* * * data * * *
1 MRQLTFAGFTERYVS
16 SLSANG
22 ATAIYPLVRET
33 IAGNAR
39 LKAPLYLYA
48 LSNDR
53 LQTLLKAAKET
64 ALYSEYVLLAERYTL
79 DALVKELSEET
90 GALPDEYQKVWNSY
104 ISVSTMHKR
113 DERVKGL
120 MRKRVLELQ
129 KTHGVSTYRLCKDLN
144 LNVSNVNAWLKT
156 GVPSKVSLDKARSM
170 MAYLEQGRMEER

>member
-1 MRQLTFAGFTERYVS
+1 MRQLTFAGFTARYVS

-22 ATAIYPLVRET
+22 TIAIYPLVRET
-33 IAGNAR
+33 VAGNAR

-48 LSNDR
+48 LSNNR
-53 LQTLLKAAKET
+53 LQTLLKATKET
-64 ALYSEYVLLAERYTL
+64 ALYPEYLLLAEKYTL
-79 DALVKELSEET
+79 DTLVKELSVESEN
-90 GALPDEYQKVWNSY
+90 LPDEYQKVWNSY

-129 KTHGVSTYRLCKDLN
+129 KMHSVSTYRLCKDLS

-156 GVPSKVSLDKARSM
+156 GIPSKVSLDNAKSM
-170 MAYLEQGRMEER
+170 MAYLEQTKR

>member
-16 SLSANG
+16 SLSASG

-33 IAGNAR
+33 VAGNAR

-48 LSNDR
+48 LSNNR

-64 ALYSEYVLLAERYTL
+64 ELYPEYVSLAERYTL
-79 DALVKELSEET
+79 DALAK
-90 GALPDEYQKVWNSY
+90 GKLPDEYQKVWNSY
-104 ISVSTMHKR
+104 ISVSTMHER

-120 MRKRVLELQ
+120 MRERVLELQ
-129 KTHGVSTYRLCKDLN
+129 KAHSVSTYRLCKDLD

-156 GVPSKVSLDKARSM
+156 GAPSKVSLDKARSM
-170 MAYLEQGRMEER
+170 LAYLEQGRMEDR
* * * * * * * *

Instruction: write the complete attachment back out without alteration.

1 MRQLTFAGFTERYVS
16 SLSANG
22 ATAIYPLVRET
33 IAGNAR
39 LKAPLYLYA
48 LSNDR
53 LQTLLKAAKET
64 ALYSEYVLLAERYTL
79 DALVKELSEET
90 GALPDEYQKVWNSY
104 ISVSTMHKR
113 DERVKGL
120 MRKRVLELQ
129 KTHGVSTYRLCKDLN
144 LNVSNVNAWLKT
156 GVPSKVSLDKARSM
170 MAYLEQGRMEER

>member
-1 MRQLTFAGFTERYVS
+1 MRQLTFAGFTARYVS

-22 ATAIYPLVRET
+22 TIAIYPLVRET
-33 IAGNAR
+33 VAGNAR

-48 LSNDR
+48 LSNNR
-53 LQTLLKAAKET
+53 LQTLLKATKET
-64 ALYSEYVLLAERYTL
+64 ALYPEYLLLAEKYTL
-79 DALVKELSEET
+79 DTLVKELSVESEN
-90 GALPDEYQKVWNSY
+90 LPDEYQKVWNSY

-129 KTHGVSTYRLCKDLN
+129 KMHSVSTYRLCKDLS

-156 GVPSKVSLDKARSM
+156 GIPSKVSLDNAKSM
-170 MAYLEQGRMEER
+170 MAYLEQTKR

>member
-16 SLSANG
+16 SLSASG

-33 IAGNAR
+33 VAGNAR

-48 LSNDR
+48 LSNNR

-64 ALYSEYVLLAERYTL
+64 ELYPEYVSLAERYTL
-79 DALVKELSEET
+79 DALAK
-90 GALPDEYQKVWNSY
+90 GKLPDEYQKVWNSY
-104 ISVSTMHKR
+104 ISVSTMHER

-120 MRKRVLELQ
+120 MRERVLELQ
-129 KTHGVSTYRLCKDLN
+129 KAHSVSTYRLCKDLD

-156 GVPSKVSLDKARSM
+156 GAPSKVSLDKARSM
-170 MAYLEQGRMEER
+170 LAYLEQGRMEDR